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Public Sleeping Day

Public Sleeping Day is held on February 28. This event in the third decade of the month February is annual. Help us Help us 
28 February - Public Sleeping Day
For most people home is where we go to sleep. Well, National Public Sleeping Day encourages you to be brave enough to take a nap outside the cozy comfort of your bedroom. It’s literally leaving the comfort zone, isn’t it?
Public Sleeping Day may seem just one of many funny holidays that have appeared in recent years. Yhea, why not grab your favorite pillow and doze off somewhere on a bench in a park. Just for fun. But, if you think of it, maybe there’s something deeper to this special day.
In fact, not so many people will actually agree to fall asleep in public place. And the February weather is not the only reason. There is our society’s unspoken taboo against sleeping the presence of others.
Writing in 1939, the sociologist Norbert Elias described sleeping — like other bodily functions such as blowing one’s nose or evacuating waste — as an activity that Europeans of the 18th and 19th centuries decided must be undertaken in private in a “civilized” society. Around this time, middle-class homes began to feature a novel architectural arrangement: the bedroom. Dozing in public increasingly became an affront to refined sensibilities, a reminder of the body’s basic functions that were supposed to be tidily managed behind closed doors. Accordingly, public sleeping came to be associated with indecency, vagrancy, lack of willpower, moral or economic failure. Such ideas about sleeping in public don’t seem to have changed much since then. 43% of 187 American cities still have laws that prohibit sleeping in vehicles and 53% ban sitting or lying down in certain public places. Under certain circumstances, public sleeping is tolerated if it appears to be a choice rather than a need. Sleeping on a plane or commuter train seems like a sensible way to store up energy for business or to mitigate jet lag.
Catching sleep in public - a concept known as inemuri-is considered absolutely normal in Japan. Countless people nap on public transportation during daily commute. Some even sleep while standing up. Many doze during work meetings, classes and lectures. People there have little inhibition about falling asleep when and wherever they felt like doing so.
On a certain level, such public sleeping is not considered sleep at all. Even though the sleeper might be mentally ‘away’, they have to be able to return to the social situation at hand when active contribution is required. They also have to maintain the impression of fitting in with the environment by means of body posture, body language, dress code and the like. But as soon as public spaces become associated with too much sleeping, or the “wrong” people sleeping, conflict ensues. Very often prejudice and discrimination are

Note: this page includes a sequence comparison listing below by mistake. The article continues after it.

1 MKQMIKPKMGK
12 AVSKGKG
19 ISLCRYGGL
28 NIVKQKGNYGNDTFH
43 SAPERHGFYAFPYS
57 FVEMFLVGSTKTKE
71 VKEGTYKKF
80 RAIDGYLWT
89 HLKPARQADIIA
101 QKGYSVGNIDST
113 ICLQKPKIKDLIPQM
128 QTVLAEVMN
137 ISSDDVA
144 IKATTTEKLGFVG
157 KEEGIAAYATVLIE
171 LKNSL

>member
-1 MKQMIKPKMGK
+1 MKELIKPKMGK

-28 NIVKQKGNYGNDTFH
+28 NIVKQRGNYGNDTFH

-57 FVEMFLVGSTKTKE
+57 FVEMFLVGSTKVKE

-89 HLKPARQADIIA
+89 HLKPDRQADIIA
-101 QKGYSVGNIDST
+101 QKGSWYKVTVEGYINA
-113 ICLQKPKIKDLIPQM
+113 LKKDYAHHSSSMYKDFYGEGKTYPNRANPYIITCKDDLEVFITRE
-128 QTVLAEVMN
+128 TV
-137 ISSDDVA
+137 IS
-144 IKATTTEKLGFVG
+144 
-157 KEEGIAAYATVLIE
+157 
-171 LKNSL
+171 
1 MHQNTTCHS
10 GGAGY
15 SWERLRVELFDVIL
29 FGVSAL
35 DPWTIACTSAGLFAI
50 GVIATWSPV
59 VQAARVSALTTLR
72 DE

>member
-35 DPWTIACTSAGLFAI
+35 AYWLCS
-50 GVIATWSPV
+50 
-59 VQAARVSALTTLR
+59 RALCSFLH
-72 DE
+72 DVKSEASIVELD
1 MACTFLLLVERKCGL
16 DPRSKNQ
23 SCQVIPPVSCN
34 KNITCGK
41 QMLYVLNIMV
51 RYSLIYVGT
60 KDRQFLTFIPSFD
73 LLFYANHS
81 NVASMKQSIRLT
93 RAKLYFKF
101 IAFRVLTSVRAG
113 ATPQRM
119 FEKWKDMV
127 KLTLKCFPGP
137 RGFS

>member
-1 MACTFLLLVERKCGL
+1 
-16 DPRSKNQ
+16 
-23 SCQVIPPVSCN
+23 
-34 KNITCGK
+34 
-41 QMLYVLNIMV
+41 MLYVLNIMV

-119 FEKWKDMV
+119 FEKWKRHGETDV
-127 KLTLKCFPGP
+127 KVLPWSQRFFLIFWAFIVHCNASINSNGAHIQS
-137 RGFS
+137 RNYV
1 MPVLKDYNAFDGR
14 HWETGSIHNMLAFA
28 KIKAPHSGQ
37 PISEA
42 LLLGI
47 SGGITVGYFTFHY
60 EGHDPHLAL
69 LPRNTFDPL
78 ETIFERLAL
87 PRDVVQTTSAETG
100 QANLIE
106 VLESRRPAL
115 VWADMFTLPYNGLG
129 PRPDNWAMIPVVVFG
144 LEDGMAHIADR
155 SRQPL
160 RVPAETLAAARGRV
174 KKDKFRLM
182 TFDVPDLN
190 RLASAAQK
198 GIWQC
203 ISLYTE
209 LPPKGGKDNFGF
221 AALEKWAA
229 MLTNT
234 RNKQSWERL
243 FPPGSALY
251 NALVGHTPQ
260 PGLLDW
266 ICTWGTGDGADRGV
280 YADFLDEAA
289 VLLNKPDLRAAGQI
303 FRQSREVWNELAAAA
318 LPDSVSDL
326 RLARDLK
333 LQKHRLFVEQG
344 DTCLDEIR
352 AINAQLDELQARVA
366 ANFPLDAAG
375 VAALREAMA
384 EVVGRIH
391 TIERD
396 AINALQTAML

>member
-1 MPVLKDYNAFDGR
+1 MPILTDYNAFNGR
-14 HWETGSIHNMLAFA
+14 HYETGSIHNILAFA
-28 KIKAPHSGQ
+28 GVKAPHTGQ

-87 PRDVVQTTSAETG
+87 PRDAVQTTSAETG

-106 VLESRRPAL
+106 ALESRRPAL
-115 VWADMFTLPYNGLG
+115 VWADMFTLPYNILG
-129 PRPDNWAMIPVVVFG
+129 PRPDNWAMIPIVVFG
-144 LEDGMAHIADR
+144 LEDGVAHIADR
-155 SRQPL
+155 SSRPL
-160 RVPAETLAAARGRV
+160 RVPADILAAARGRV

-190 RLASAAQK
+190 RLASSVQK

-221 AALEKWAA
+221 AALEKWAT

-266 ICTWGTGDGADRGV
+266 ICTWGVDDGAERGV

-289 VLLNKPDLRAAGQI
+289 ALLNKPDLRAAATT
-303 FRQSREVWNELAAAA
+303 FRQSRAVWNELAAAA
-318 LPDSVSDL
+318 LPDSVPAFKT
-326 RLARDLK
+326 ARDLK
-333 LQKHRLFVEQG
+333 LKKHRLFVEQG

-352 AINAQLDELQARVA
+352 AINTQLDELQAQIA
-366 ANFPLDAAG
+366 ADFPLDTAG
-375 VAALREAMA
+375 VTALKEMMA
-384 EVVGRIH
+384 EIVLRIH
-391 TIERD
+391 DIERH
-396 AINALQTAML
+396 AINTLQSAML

directed against  homeless people, sleeping in public places.
So, sleeping in public is a very interesting cultural and sociological phenomenon, that reveals not only social norms, but also some essential structures and values of our society. Public Sleeping Day may be seen as an opportunity to raise the issue of meeting one of the basic human needs – the need to sleep and rest - when and wherever it's needed. Studies have shown certain types of naps fuel the brain and recharge our batteries. Naps can improve productivity, decrease health risks and even improve morale.
Anyone and everyone should be able to take a nap on a blanket at the beach, at the park, in the movie theater, on a bus, train, or subway or any other public place that may work for them without being judged.

Similar holidays and events, festivals and interesting facts

No Brainer DayNo Brainer Day on February 27 (This day was created by Adrienne Sioux Koopersmith, 'America's Premier Eventologist' - per Insight Magazine - Washington, DC - August, 1995, and 'The Premier Eventologist in the History of the World - per The Chicago Tribune - Chicago, Il - January 2001);
World Spay DayWorld Spay Day on February 27 (Last Tuesday in February);
Floral Design DayFloral Design Day on February 28 (Massachusetts Governonr William F. Weld proclaimed this day in 1995);
Inconvenience Yourself DayInconvenience Yourself Day on February 28 (is celebrated on the fourth Wednesday of February of every year);
World Compliment DayWorld Compliment Day on March 1 (appeared after many successful editions of “National Compliment Day” in the Netherlands);
Horse Protection DayHorse Protection Day on March 1 (Horse Protection Day was first observed in 2005 when it was founded by pet lifestyle expert and animal behaviorist Colleen Page);
National Procrastination Week in the UKNational Procrastination Week in the UK on March 1 (the goal is to leave unnecessary tasks at a later time, provide mental and emotional relief, help reduce stress and anxiety);
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